US Navy forced to pay software company for hack

The US Navy was found guilty of hacking and ordered to pay a software company $154,400 for a lawsuit filed in 2016. Gizmodo reports: The company, Bitmanagement Software GmbH, filed a lawsuit against the Navy, accusing the military branch of copyright infringement. GmbH claimed to have released 38 copies of its 3D virtual reality software, BS Contact Geo, but while they were still in negotiations for additional licenses, the Navy installed the software on at least 558,466 machines between 2013 and 2015. In the court filing (PDF), GmbH said, “Without Bitmanagement’s prior consent or knowledge, the Navy installed BS Contact Go on hundreds of thousands of computers. Bitmanagement did not license or authorized these uses of its software, and the Navy has never compensated Bitmanagement for these uses of Bitmanagement’s software.”

The company sued the Navy for nearly $600 million for “deliberate copyright infringement” of software that, according to the vendor’s website, is a 3D viewer that “allows you to view and interact with state-of-the-art 2D/3D content”, and is based on digital data captured from “various sources (surveys, CAD, satellite imagery, airborne laser scanning, etc.)”. Court documents said that after GmbH filed a lawsuit in July 2016, the Navy uninstalled BS Contact Geo software from all of its computers and “later reinstalled the software on 34 seats, for inventory purposes. “. GmbH wrote in the court filing: “The government knew or should have known that it was required to obtain a license to copy the Bitmanagement software onto each of the devices on which the Bitmanagement software was installed. The government nevertheless did not failed to obtain such licenses.”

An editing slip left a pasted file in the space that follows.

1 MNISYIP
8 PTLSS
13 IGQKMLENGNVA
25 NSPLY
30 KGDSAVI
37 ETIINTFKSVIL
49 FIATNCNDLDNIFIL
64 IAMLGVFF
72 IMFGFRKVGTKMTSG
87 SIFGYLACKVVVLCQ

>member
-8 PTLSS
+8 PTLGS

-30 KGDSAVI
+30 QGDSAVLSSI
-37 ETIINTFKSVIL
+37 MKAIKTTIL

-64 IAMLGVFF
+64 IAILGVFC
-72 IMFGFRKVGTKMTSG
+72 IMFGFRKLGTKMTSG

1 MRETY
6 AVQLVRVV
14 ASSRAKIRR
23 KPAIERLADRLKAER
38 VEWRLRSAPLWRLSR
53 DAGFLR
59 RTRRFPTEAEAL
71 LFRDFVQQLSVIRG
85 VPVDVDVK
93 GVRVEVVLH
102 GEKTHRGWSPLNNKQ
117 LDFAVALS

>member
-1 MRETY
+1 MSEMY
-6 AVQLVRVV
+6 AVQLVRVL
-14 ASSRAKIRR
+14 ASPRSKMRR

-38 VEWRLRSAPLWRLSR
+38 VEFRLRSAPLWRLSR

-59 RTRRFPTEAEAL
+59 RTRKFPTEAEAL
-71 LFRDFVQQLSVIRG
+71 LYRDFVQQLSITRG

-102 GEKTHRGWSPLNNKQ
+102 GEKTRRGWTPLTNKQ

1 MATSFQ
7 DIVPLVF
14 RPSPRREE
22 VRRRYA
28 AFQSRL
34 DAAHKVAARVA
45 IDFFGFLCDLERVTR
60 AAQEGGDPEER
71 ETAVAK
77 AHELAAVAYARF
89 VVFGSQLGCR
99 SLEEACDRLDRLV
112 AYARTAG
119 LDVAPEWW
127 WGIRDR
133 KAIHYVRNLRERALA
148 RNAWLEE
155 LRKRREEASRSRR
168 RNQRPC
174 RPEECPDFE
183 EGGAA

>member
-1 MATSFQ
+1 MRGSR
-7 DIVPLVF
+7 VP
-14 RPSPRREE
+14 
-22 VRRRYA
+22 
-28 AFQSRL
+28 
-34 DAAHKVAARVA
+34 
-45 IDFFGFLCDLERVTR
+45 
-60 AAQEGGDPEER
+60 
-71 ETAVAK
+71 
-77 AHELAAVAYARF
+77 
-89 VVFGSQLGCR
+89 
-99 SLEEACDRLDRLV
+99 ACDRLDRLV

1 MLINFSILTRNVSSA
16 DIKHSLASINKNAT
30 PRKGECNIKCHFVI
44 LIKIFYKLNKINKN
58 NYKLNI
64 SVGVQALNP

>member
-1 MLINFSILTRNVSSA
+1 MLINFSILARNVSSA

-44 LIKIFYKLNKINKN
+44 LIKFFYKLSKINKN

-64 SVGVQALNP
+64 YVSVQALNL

About Charles D. Goolsby

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